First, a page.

October 6, 2017

The Filmmaker's Mental Checklist: 9 Things to Nail Down Before You Hit Record

Ready to shoot? Not so fast! Have you checked these 9 things first?

Whether you're a professional or a total noob, there are going to be a lot of things you don't know how to do when you arrive on a film set, but making sure your camera is set up properly shouldn't be one of them. In this video, Darious Britt of D4Darious provides you with a great 9-step mental checklist that will help you correctly adjust your camera settings so you'll be ready and raring to go before you start recording.

  • Level: Use the bubble level or leveling tool in your camera to level your shot. (Eyeball it if you don't have those things.) What if you're shooting a Dutch angle? Well, start from level and go Dutch, bruh. Leveling your camera is just a good habit to get into.
  • Memory card: Is your memory card formatted? If not, check to make sure you don't have important data stored on it before you format it. 
  • Resolution and frame rate: Make sure your resolution and frame rate are set correctly. There's nothing worse than shooting a shot intended for slow-mo and then realizing later it was shot at 24fps.
  • Picture Style: A set of presets...that's what Picture Style is. This is a setting you'll see in Canon cameras, but other manufacturers have something similar. If you don't want a preset, just set it to neutral and color grade later. It's probably best to go that route.
  • White balance: You should check for white balance often while shooting. If you're shooting in a studio with controlled light, white balancing once before you shoot is fine. If you're shooting outdoors where the light is constantly changing, white balance once before every shot or camera setup.
  • Shutter speed: Your ideal shutter speed is the inverse of double your frame rate (or whatever number is closest). So, if you're shooting at 24fps, your shutter speed would be 1/48 or 1/50. If you're shooting at 30fps, it would be 1/60, and so on.
  • ISO: Keep an eye on your ISO. Depending on which camera you have, setting it too high will result in a lot of noise.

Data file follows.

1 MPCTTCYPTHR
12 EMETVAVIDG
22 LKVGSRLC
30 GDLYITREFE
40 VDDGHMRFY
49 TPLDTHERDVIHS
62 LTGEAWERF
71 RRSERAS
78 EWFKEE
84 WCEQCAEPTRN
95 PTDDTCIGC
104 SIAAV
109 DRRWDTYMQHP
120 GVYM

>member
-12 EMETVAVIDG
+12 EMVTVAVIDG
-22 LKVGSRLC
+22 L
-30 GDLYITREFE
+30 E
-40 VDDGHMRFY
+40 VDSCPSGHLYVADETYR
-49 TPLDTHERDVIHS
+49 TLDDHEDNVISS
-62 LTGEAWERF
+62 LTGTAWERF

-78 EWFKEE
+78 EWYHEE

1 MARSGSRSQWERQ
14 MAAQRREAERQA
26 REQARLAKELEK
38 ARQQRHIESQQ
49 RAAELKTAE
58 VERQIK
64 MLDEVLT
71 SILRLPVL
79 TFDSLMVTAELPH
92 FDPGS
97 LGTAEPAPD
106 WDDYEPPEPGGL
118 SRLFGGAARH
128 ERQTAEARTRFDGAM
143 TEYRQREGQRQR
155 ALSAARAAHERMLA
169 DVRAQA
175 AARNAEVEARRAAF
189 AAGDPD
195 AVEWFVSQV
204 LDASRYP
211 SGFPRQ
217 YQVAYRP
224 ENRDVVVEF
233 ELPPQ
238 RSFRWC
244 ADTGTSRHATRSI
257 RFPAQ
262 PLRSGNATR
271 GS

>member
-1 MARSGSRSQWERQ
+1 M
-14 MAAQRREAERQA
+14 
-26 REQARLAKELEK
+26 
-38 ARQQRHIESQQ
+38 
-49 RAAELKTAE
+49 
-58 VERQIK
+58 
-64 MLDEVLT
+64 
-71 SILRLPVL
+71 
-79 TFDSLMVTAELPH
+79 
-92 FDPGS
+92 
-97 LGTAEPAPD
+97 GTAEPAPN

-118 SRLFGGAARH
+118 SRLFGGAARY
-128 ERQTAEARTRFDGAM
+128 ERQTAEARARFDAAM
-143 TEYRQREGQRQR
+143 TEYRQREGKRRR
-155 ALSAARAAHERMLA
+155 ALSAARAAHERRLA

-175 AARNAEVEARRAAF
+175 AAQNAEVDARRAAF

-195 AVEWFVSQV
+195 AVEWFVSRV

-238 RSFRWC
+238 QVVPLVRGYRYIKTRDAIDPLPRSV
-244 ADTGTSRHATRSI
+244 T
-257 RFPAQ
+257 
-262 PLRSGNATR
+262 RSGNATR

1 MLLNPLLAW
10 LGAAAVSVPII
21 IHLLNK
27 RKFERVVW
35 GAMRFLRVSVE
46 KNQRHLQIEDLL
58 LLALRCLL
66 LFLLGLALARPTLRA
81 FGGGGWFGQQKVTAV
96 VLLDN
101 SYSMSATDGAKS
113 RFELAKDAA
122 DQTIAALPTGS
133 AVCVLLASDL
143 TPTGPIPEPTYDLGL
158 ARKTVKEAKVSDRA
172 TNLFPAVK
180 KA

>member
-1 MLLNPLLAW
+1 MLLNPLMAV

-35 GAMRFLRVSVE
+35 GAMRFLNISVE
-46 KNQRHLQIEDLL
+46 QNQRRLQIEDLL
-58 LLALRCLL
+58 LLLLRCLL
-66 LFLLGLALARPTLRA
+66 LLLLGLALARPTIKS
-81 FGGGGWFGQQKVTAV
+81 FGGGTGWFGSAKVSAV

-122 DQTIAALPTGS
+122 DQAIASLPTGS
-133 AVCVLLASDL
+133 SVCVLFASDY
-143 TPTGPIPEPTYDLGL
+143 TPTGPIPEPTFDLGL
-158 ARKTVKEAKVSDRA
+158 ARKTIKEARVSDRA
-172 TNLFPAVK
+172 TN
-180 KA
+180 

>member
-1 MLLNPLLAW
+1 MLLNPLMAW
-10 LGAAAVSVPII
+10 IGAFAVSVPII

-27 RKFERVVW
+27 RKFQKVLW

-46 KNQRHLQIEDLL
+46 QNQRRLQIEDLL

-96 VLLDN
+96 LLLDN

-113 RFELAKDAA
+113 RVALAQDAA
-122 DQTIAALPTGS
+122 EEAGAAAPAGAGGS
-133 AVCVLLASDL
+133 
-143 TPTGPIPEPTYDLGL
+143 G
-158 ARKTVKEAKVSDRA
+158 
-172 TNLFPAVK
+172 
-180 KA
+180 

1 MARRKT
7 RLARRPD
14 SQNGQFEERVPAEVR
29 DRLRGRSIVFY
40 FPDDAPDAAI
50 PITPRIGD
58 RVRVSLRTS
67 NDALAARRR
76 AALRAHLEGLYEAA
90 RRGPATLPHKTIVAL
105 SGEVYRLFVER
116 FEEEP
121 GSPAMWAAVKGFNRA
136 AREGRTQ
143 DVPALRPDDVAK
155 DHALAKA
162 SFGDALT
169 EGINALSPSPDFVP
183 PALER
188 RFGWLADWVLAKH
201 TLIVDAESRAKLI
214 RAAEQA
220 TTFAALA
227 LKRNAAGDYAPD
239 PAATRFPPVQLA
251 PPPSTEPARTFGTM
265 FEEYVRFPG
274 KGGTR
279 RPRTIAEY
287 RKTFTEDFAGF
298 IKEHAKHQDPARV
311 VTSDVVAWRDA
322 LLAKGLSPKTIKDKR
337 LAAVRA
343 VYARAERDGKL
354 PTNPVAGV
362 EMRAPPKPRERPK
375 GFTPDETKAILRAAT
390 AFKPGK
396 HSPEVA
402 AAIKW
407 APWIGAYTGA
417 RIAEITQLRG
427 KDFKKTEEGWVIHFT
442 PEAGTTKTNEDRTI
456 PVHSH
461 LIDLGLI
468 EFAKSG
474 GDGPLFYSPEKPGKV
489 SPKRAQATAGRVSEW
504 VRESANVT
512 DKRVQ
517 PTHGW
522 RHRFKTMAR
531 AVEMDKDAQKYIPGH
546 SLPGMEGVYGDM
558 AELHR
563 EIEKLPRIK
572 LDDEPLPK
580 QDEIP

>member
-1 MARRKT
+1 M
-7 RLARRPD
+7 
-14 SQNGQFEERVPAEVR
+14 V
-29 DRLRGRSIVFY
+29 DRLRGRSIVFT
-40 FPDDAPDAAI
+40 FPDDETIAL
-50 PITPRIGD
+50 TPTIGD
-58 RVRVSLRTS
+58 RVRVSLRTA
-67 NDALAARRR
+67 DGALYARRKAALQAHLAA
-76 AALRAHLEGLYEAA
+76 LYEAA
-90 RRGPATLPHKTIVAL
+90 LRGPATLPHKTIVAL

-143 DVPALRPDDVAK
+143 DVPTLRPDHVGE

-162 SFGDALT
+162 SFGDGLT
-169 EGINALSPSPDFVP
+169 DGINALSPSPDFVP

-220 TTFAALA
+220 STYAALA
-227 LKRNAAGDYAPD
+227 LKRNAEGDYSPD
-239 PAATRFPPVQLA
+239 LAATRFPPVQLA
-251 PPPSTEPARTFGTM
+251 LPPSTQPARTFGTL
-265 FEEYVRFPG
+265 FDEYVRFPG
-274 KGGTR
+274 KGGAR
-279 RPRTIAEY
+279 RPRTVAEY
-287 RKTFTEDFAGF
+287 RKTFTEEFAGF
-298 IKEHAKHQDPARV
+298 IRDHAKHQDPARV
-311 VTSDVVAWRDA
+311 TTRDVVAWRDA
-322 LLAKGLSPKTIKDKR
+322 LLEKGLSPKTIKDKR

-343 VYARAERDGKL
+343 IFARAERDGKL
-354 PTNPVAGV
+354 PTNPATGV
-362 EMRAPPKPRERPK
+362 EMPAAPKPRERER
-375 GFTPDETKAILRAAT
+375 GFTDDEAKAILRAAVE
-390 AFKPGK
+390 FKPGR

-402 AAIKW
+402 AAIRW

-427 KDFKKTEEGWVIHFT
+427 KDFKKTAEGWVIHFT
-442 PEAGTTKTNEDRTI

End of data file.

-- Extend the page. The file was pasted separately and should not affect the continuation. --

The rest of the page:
• Focus: It's okay to be a crazy person about focus because it's crazy important. You can use your camera's digital zoom to focus or you can manually zoom in with your lens, too.
  • Framing: Once you've got this nailed down, you're good to go.

Now, of course there are a bajillion other things to nail down before hitting record, including lighting, exposure, sound, etc.; this list is just about getting your camera prepped with its settings and framing. One thing that was kind of glossed over and left off of the list in the video was exposure, but once you have everything set you can adjust your aperture to correctly expose your image. Depending on your camera and lens, you may have to adjust your ISO and/or shutter speed. If that messes up the look you're going for, try adding/subtracting some light to your shot.

Can you think of anything else that should be on the list? Let us know down in the comments.      

Your Comment

2 Comments

LoL
They forgot check audio... even scratch audio has screwed me....

October 7, 2017 at 3:09PM

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Film GRIT
Host With The Most
351

''You can use your camera's digital zoom to focus or you can manually zoom in with your lens, too.''

Manually zooming in works only with parfocal zoom lenses - ones that don't change focus while zooming. There are a lot of lenses, where this is would lead to a failure, because if you set focus when zoomed at 50mm and zoom out to wider angle, the focus would definitely be off.

October 13, 2017 at 6:27AM

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ReinisK
Cameraguy, editor
18

I would add a few extras to this list:-

1) I teach my students to check their FEW - Frame-rate, Exposure, White-balance
2) Battery level - make sure your batteries are good for the next take.
3) Lenses - are they clean? (A quick check/dust-off at every lens change)
4) In addition to framing, take a spiral sweep around your frame to make sure there's nothing there that shouldn't be there. Get in the habit of starting top left, and then scan the frame to check all the edges and the background - I've been caught out once or twice by having some gear or a light-stand leg in the corner of the frame!

Another handy tip - be sure to sync the clocks in your camera and audio recorder before you start shooting. It just makes matching up your audio and video files much easier (especially if you're not keeping a Take List).

October 13, 2017 at 7:42PM, Edited October 13, 7:42PM

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Ian Nicholson
Head Tutor at Sydney Short Film School
107